So a 1 hour task turns into two weeks. And this is one of 138 things on my to-do list.

So, how do we maintain a passion for programming?

In my opinion, you just have to sneak in every ounce of innovation. You can spend the rest of your life fixing crap that they forced you to hack in the first place. You just have to sneak in the fun stuff.

Comment: Bad Technology? (Score 1) 835

by hardgeus (#37326042) Attached to: Why the Fax Machine Refuses To Die

From the perspective of the average user, a fax machine is not bad technology. They buy it, plug in two wires, type a number and go.

If they are going to do the same thing with a PC, they have to buy a PC, buy a scanner, make sure they have the appropriate scanning software, make sure they're scanning the a file format the recipient expects, ensure their PC has an Internet connection, make sure the attachment isn't too large to email, get the recipient to read out their email address in the phonetic alphabet to ensure they get it right, and I'm leaving out about 20 or so other things.

I dislike the arrogant tone of this post. Just because a technology is superior on technical merit does not mean that it necessarily gets the job done for the average Joe. You try talking users through all of the complexities of scanning, document management etc. You'll buy a fax machine in two days.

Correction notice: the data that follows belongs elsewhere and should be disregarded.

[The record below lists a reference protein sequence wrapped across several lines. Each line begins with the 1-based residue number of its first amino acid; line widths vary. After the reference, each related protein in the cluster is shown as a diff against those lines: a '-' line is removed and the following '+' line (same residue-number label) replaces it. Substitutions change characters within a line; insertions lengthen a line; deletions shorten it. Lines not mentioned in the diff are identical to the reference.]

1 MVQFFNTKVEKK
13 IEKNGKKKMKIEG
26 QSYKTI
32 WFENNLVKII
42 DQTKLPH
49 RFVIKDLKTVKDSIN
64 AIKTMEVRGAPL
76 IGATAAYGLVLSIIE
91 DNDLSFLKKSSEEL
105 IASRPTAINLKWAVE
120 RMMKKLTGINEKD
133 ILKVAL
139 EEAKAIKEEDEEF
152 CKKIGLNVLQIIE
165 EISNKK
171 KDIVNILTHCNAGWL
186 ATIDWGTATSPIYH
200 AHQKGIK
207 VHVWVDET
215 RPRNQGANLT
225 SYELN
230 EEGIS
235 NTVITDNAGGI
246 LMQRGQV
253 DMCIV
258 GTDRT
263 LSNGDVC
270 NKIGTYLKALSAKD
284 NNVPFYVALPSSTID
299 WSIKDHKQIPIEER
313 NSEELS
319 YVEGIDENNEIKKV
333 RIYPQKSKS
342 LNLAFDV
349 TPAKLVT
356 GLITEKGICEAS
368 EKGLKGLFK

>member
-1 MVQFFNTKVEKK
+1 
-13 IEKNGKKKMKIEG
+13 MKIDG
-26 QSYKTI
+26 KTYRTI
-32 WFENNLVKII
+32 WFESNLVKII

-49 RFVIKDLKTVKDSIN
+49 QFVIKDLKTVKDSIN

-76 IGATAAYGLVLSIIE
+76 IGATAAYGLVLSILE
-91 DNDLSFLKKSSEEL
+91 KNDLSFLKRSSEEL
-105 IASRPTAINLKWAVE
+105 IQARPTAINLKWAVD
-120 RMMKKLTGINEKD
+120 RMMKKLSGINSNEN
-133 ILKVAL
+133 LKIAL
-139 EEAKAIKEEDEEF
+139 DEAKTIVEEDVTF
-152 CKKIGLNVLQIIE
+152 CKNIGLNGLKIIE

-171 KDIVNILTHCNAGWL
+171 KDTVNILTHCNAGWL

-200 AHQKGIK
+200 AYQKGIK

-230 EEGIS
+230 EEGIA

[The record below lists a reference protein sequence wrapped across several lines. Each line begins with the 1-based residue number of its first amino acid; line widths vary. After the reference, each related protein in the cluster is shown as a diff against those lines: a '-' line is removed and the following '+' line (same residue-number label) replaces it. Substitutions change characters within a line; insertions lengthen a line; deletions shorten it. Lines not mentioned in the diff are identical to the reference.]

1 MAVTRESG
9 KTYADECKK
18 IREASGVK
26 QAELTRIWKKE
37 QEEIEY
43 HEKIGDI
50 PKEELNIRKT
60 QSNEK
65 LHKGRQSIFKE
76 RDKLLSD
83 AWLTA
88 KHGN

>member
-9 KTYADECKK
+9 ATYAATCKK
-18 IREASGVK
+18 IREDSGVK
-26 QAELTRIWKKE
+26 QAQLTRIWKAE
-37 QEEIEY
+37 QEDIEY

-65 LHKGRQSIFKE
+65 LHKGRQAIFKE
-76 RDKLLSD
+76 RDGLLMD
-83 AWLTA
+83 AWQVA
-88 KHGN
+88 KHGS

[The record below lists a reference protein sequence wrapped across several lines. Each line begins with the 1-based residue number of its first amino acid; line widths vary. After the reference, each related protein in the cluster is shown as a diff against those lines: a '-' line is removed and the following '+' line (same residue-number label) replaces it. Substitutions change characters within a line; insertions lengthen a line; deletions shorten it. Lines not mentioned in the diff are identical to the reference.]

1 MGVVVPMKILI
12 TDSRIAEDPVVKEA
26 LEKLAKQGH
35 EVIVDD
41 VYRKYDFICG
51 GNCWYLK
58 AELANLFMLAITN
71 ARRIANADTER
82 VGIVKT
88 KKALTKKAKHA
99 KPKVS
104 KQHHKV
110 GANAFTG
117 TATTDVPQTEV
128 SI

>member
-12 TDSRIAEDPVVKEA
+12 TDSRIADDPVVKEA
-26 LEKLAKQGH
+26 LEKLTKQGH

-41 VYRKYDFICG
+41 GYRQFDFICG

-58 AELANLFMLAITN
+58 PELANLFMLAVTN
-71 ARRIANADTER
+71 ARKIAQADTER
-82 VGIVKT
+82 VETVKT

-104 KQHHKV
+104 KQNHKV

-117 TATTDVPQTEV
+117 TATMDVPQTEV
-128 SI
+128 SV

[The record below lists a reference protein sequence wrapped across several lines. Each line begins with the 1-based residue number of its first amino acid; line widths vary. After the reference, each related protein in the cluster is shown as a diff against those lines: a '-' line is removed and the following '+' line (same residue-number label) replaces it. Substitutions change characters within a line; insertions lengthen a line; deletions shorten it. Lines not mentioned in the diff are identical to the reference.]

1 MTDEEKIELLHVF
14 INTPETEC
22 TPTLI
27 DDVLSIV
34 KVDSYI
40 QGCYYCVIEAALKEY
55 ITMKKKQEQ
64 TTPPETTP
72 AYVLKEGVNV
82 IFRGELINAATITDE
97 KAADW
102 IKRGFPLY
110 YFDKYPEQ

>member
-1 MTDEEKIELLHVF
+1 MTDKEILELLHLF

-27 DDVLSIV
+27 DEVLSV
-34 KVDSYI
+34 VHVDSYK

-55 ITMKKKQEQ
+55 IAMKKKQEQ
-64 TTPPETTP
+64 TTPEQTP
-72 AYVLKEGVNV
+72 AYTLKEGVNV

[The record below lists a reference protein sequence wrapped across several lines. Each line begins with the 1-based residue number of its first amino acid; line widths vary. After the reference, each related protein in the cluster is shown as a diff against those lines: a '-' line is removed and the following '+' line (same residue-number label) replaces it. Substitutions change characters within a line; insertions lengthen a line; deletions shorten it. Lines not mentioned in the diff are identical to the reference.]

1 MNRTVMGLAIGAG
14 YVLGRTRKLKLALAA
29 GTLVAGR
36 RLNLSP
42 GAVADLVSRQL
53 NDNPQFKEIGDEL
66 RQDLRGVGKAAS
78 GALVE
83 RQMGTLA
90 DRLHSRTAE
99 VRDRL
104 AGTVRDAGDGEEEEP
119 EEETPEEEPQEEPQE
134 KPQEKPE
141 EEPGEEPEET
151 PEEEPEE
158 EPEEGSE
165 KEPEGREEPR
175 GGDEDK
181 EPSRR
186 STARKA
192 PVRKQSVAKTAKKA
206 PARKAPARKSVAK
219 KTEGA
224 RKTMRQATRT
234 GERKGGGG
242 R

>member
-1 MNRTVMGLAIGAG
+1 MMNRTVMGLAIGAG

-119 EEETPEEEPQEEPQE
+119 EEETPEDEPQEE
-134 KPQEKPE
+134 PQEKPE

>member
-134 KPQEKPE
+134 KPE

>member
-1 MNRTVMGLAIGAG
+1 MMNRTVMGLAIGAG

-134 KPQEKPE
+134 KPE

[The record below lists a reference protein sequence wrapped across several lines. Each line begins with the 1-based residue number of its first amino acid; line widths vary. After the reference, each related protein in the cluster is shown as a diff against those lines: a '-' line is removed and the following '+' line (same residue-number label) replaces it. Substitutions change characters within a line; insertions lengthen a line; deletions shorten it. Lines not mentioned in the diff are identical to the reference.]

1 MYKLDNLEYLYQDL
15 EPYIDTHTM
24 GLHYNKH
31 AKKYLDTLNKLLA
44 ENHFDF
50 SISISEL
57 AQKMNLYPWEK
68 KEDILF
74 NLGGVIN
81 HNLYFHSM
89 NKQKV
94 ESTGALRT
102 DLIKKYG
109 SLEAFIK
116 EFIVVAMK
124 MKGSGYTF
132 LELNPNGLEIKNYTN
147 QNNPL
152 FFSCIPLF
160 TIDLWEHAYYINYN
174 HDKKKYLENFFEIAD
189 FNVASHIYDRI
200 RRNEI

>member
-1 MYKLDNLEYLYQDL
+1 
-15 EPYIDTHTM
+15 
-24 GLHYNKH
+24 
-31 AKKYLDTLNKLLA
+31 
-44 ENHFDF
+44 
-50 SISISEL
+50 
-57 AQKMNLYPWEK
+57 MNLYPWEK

Comment: So Slashdot is Reddit now? (Score 1) 1040

by hardgeus (#37023718) Attached to: S&P's $2 Trillion Math Mistake

I have been coming to Slashdot for a looong time. In the "old days," something like this wouldn't have been considered remotely relevant to the site. And if somebody actually posted it, 80% of the comments would be complaining that it shouldn't have been green-lit.

Now? Posts like this look just like every other political pissing-match forum. There is a reason I don't go to Reddit.

Comment: BS -- and not Bachelor of Science (Score 1) 583

by hardgeus (#35471236) Attached to: CS Profs Debate Role of Math In CS Education

I quit college because of math. I had taken a ton of CS courses, almost enough to graduate, yet still had year upon year of math to go.

I have been writing software for a living now for about 16 years. I don't recall EVER using any mathematics beyond arithmetic. (Even when I was writing 3D software, the freaking API handled the math for me)

CS is taught by math a-holes because that's the closest thing that existed in academia when these new-fangled gadgets arrived. Now? It's a joke to even pretend that these bearded math lovers should be teaching anybody.

16 year old kids writing mods for Minecraft know more about computing than those guys.

Comment: Re:QT All the Way (Score 1) 331

by hardgeus (#34363948) Attached to: What 2D GUI Foundation Do You Use?

BTW, if you're not writing a windowed app, and are only interested in the canvas, you might want to look at SDL. You didn't specify exactly what you were working on.

Soo...if you're writing a windowed "productivity" app, use QT.

If you're writing a custom-graphics heavy app like a game or maybe some sort of visualization tool, use SDL.